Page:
Older IT Workers: A Survival Guide: Page 2

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Downsizing, Flexibility, and Uncle Sam

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When the dreaded downsizing hits, don’t view it as the end of the world. “People think, ‘Oh my God, it’s such a disaster if I get downsized or I lose my job,’” Koch notes.

However, “It’s happened to everyone. And you can’t be embarrassed about it and think you’re some kind of pariah. Everybody’s been through it, and everybody appreciates help.”

The sooner you start working the phone, the better. That’s especially true in IT, she says. “We’ve all helped one another – and we like to help one another.”

As you look around at your job options, don’t limit yourself to traditional IT firms. Instead, be flexible in considering new directions.

“ I think a lot of older IT workers think, ‘If I want to work in IT, I have to work in an IT company.’ But we all know it’s ubiquitous. It’s in every single industry, every single business, large, small, in between.” So finding another job in IT might mean going into banking, healthcare, entertainment, advertising, or any number of other industries.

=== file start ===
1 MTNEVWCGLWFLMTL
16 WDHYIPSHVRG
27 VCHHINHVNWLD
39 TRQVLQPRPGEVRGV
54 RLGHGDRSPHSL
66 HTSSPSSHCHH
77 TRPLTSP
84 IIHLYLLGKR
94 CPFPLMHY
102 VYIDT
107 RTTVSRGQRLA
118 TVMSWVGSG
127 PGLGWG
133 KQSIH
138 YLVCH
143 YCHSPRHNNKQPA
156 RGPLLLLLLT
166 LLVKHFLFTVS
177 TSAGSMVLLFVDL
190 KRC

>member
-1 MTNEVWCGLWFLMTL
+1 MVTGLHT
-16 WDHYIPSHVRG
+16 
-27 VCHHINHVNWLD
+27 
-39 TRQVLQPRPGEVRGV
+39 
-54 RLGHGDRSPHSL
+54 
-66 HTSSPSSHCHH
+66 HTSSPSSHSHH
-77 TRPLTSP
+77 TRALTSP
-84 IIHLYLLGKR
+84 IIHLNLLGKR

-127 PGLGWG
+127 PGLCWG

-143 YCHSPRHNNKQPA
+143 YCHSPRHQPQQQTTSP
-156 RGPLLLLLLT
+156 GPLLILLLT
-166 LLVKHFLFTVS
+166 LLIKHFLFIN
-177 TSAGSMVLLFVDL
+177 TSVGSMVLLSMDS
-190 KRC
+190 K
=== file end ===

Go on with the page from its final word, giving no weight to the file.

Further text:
And whatever you do, don’t forget those job openings in government. Over the next several years, many government agencies will see waves of retiring workers – all of whom will need replacing. While government pay levels aren’t top dollar, the pension and healthcare packages are outstanding.

“State, local and federal governments are just going to be huge opportunities in IT,” Koch says. “They’ll need workers up the wazoo.”

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